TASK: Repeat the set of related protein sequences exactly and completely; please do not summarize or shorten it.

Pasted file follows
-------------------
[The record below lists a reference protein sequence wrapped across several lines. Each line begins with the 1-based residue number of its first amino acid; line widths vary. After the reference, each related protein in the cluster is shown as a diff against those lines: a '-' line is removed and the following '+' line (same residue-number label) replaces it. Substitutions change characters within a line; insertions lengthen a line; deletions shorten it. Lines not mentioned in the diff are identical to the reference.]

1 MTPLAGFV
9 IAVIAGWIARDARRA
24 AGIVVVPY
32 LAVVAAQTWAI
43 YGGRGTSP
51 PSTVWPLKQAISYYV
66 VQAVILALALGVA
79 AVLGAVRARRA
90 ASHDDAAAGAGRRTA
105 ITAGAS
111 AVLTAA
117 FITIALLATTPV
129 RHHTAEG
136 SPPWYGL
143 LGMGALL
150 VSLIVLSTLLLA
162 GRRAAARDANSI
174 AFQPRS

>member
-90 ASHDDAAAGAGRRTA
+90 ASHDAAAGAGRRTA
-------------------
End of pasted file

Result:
[The record below lists a reference protein sequence wrapped across several lines. Each line begins with the 1-based residue number of its first amino acid; line widths vary. After the reference, each related protein in the cluster is shown as a diff against those lines: a '-' line is removed and the following '+' line (same residue-number label) replaces it. Substitutions change characters within a line; insertions lengthen a line; deletions shorten it. Lines not mentioned in the diff are identical to the reference.]

1 MTPLAGFV
9 IAVIAGWIARDARRA
24 AGIVVVPY
32 LAVVAAQTWAI
43 YGGRGTSP
51 PSTVWPLKQAISYYV
66 VQAVILALALGVA
79 AVLGAVRARRA
90 ASHDDAAAGAGRRTA
105 ITAGAS
111 AVLTAA
117 FITIALLATTPV
129 RHHTAEG
136 SPPWYGL
143 LGMGALL
150 VSLIVLSTLLLA
162 GRRAAARDANSI
174 AFQPRS

>member
-90 ASHDDAAAGAGRRTA
+90 ASHDAAAGAGRRTA